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From Jack Krupansky <jack.krupan...@gmail.com>
Subject Re: pf doesn't work like normal phrase query
Date Sun, 11 Jan 2015 19:16:22 GMT
Thanks for the clarification. The issue still remains that you need to
distill all of the competing requirements into a single, concise, and
consistent model, and whether that adequately aligns with existing Solr
features remains problematic.

The general guidance is to stick with the existing Solr features and accept
their limitations. In much the same way as the blog post that you cited
details some rather stringent caveats.

The alternative is to parse and pre-process the query yourself and generate
a new query that more precisely meets your requirements.

An intermediate solution is to detect some common use cases and handle them
specially in your client. Such as the example you gave - you could extract
the terms and generate separate bq parameters.


-- Jack Krupansky

On Sun, Jan 11, 2015 at 1:28 PM, Michael Lackhoff <michael@lackhoff.de>
wrote:

> Am 11.01.2015 um 18:30 schrieb Jack Krupansky:
>
> > It's still not quite clear to me what your specific goal is. From your
> > vague description it seems somewhat different from the blog post that you
> > originally cited. So, let's try one more time... explain in plain English
> > what use case you are trying to satisfy.
>
> I think it is the use case from the blog entry. I got the complaint that
> users didn't find (at least not on the first result page) titles they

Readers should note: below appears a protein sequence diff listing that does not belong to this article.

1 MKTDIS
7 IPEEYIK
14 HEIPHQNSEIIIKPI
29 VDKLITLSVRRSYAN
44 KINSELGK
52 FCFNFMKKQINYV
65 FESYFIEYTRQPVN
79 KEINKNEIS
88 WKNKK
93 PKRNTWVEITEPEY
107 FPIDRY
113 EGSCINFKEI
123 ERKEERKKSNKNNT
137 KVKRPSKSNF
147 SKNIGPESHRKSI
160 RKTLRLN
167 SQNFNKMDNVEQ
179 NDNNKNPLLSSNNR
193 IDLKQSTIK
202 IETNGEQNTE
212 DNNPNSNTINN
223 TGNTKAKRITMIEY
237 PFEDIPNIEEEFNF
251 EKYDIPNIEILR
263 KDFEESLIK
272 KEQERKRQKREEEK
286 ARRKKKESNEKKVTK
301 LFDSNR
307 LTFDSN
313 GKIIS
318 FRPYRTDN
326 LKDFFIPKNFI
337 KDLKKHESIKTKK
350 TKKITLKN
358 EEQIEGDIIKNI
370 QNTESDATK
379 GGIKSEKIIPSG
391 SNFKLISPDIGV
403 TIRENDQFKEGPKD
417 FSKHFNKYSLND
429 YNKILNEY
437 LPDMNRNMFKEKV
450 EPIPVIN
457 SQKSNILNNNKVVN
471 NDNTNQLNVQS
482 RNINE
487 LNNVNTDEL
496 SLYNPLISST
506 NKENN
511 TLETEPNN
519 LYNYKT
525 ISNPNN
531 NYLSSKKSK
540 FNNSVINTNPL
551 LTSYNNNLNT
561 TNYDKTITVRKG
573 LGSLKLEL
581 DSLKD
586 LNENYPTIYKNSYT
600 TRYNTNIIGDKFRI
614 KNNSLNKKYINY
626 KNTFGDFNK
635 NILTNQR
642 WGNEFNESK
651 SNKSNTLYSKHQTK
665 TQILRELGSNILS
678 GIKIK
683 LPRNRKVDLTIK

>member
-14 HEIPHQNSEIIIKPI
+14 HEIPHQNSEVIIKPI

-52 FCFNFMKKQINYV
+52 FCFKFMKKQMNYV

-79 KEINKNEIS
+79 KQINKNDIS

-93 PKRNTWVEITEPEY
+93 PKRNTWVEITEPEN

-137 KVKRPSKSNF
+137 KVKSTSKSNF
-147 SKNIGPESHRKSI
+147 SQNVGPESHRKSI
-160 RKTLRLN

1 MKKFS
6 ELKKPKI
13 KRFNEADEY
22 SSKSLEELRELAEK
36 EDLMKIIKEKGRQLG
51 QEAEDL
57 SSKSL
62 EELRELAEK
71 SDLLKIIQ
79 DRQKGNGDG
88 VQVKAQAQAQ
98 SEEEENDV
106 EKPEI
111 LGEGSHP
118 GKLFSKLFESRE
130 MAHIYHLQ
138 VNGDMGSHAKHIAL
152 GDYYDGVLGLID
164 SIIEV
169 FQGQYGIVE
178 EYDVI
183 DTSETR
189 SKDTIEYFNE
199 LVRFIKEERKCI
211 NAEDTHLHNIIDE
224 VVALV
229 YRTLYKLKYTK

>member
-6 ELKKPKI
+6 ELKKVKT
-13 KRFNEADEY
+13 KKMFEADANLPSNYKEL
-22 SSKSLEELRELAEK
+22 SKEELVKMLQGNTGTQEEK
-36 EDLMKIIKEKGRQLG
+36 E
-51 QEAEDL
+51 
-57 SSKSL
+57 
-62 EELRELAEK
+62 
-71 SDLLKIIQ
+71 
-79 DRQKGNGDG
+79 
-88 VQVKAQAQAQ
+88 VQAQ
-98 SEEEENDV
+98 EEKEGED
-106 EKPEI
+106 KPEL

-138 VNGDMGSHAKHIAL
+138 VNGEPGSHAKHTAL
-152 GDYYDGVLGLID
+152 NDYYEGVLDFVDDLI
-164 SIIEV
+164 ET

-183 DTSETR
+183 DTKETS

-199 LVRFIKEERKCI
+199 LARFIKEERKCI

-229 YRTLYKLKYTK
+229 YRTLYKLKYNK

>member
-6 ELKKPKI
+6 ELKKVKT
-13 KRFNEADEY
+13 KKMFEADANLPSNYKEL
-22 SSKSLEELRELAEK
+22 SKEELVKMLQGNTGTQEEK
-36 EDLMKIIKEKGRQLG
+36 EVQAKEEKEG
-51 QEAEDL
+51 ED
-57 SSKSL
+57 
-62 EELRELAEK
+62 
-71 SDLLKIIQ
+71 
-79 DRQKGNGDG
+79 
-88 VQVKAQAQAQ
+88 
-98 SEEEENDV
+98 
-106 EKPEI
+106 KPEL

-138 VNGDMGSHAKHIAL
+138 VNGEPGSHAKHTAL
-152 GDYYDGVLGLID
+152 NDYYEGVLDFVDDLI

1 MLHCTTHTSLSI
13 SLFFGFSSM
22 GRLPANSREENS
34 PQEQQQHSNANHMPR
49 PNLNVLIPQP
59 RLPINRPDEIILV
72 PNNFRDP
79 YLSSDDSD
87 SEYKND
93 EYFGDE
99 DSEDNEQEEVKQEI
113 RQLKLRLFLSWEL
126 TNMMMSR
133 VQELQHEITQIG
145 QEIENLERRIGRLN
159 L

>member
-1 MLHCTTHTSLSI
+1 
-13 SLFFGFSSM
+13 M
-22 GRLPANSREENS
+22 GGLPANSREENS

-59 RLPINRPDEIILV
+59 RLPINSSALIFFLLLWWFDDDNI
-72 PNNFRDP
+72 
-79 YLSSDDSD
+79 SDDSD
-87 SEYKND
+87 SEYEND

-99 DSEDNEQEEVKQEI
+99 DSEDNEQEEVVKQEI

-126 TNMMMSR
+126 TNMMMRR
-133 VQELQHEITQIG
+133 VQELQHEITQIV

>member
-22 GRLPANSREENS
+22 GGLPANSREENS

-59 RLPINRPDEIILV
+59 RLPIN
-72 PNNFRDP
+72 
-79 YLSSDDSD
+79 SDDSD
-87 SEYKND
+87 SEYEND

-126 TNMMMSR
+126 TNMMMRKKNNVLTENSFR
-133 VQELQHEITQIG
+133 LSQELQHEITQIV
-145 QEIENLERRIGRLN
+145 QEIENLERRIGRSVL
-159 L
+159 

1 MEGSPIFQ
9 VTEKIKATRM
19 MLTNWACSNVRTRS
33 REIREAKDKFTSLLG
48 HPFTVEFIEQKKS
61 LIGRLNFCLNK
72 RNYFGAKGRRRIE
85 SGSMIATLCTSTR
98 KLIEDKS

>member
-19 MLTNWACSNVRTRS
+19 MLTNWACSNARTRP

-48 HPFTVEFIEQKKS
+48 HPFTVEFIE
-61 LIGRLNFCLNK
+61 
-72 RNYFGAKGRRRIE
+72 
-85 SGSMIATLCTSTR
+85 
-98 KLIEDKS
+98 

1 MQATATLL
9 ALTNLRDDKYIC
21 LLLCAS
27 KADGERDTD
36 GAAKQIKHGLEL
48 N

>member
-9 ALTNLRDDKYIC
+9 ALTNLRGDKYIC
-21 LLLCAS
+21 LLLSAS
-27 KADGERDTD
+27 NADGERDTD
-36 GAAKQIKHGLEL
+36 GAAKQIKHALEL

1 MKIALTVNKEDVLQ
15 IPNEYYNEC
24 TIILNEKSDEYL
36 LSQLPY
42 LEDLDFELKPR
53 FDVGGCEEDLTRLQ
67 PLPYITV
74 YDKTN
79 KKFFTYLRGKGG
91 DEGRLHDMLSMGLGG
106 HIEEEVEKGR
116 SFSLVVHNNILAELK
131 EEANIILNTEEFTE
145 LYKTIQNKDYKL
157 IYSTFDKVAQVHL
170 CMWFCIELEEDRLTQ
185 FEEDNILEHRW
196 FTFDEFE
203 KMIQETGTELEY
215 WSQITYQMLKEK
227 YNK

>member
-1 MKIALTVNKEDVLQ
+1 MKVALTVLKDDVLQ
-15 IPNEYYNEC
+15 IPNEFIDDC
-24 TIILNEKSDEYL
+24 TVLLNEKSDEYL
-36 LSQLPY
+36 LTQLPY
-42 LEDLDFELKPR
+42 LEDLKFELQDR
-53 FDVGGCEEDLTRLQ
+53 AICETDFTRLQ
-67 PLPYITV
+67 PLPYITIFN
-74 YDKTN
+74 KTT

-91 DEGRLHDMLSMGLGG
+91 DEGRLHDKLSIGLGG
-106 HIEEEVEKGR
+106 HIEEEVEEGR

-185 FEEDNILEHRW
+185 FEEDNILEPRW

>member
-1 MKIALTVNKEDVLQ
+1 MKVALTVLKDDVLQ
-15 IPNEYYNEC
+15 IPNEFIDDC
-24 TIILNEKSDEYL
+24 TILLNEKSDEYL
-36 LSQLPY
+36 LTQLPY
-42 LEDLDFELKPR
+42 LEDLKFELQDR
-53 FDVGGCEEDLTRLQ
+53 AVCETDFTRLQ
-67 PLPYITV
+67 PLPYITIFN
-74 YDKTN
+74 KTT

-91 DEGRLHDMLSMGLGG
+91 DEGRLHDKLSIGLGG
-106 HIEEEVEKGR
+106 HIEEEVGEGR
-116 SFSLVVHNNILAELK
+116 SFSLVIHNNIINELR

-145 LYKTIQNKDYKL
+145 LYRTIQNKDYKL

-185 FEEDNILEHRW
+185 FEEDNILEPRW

> entered exactly -- and I wanted to fix this by boosting exact matches.
> The example given to me was the title "Anatomie". So I tried it:
> title:anatomie and got lots of hits all of which contained the word in
> the title but among the first 10 hits there was none with the (exact)
> title "Anatomie" the user was looking for.
> As next step I did a web search, found the blog entry, implemented it,
> was happy with the simple case but couldn't make it work with fielded
> queries (which we have to support, see below).
>
> At the moment we even have only fielded queries since the Application
> makes the default search field explicit -- which I could change but
> would like to keep if possible. But even if I change this case I still
> have to cope with fielded queries that are not just targeting the
> default search field.
>
> > You mention fielded queries, but in my experience very few end-users
> would
> > know about let alone use them. So, either you are giving your end-users
> > specific guidance for writing queries - in which case you can give them
> > more specific guidance that achieves your goals, or if these fielded
> > queries are in fact generated by the client or app layer code, then maybe
> > you just need to put more intelligence into that query-generation code in
> > the client.
>
> It is the old library search problem: most users don't use it but we
> also have various kinds of experts amoung our users (few but important)
> who really use all the bells and whistles.
>
> And I have to somehow satisfy both groups: those who only do a
> one-word-search within the default search field and those with complex
> fielded queries -- and both should find titles they enter exactly at the
> top, even if combined with dozens of other criteria.
>
> And it doesn't really help to question the demand since the demand is
> there and somewhat external. The point is how to best meet it.
>
> --Michael
>
>

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